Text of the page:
Microsoft Dynamics® CRM Training
Sub-Grids in Flow Forms
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The new flow forms introduced in the December 2012 Service Update for Microsoft Dynamics CRM offer users a smooth, process-driven form experience. While these forms look different than the old forms, the manner in which they are configured is virtually the same. To illustrate this, we will insert a sub-grid into the body of a flow form.
The first thing I want to do is open an Opportunity record. When the new flow form opens, I see three sub-grids on the right. These are discussed in greater detail in the lesson, “Collaborative Sub-Grids”. What I like about these grids is their location. They are immediately visible, and they don’t take up too much screen real estate. What allows this to happen, and what the flow forms do so well, is the three-column layout.
While the old forms support up to four columns, they seem to function best in a two-column layout. I must emphasize that this is subjective; you may find a four-column form to be quite effective. However, in general, and by default in most scenarios, the old forms are set up in a two-column layout.
Since the flow forms make great use of space by minimizing the navigation pane by default, a three-column setup looks natural, uncluttered, and it allows more information to be displayed in a single location.
Let’s now open a Contact record and see how the flow form is set up for this entity by default. When the record opens, I see that it also follows the three-column setup. It does not however have any sub-grids. Say a large portion of my business is customer service oriented. I might find that a sub-grid that displays my Contacts’ open related Cases would be quite helpful. This information can be located by maximizing the navigation pane, but I want it available as soon as the record opens. The sub-grid will also give me a nice additional feature that you will see later in the lesson. What I need to do is open the Form Editor, which I can find in the command bar.
When the Form Editor opens, notice that it resembles the old form rather than the new form. Don’t worry, this is in fact the flow form, it’s just that currently, the Form Editor resembles the old form no matter which form is being configured.
I see that the body of the form is already configured for a three-column setup; it is a two column layout, where one column is configured to hold two additional columns, resulting in a total of three. To add a sub-grid that matches the layout of the ones we saw in the Opportunity record, that is, a small grid on the right side of the form, all I have to do is first, know what I want the sub-grid to display, and second, simply insert it into the established framework of the form.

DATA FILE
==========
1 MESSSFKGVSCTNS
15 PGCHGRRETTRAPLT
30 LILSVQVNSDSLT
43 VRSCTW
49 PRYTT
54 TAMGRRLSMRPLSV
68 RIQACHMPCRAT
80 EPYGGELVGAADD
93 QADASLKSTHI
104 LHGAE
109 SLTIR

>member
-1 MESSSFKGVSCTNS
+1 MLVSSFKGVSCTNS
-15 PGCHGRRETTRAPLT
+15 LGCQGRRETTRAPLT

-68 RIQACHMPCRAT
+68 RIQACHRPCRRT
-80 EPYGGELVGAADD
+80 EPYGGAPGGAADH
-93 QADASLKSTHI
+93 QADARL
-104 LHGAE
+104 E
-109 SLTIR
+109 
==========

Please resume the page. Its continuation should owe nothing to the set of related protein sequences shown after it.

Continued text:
I click the Insert tab of the ribbon, and then click Sub-Grid, which opens the List or Chart Properties dialog. Remember, I want this to display open Cases related to this customer. I’ll name it “OpenCases”; no spaces can be in the name. You may have noticed that the labels for the sub-grids in the Opportunity record were in all caps. That is not a default formatting setting; the labels were entered in all caps. I like how that looks on the form, so I’ll do the same for this grid. I will give it a Label of “OPEN CASES”, and then check the Display label on the Form box.
In the Data Source section, I specify where the records will come from that will make up this list. In the Records dropdown, I select “Only Related Records”, since I only want Cases related to this customer. In the Entity dropdown, I select “Cases (Customer)”, and in the Default View I select “Active Cases”. I could further edit the filter criteria by clicking the Edit button, but I don’t need to since it’s already specified in these three fields.
I’ve set the properties to the necessary settings, so I can now click the OK button. The dialog closes and I am back at the Form Editor. I can now drag the sub-grid to where I want it on the form. Remember, I would like it to be on the right side of the form, so I place it between the Anniversary and Personal Notes fields.
I like the new setup, so I click the Home tab of the ribbon, click Save, and then Publish. Once the customizations are published, I can close out of the Form Editor and reopen the record. When the Contact opens, I see the Open Cases sub-grid I just added. Remember when I said this sub-grid will give us another feature? What’s great about this is not only can I see related Case records on the form, but I can create a new one by clicking the add icon that now appears next to the grid.
Forms in Dynamics CRM are highly customizable; I can create a new one from scratch and design every aspect of it. However, using the default forms allows me to make simple configurations and implement them quickly. If I spend time with the default forms and identify what I like, I can leverage the existing framework to enhance the qualities I find most beneficial, just like this sub-grid.
For more tips, tricks, and tutorials, please refer to the Success Portal or our xRM.com blog.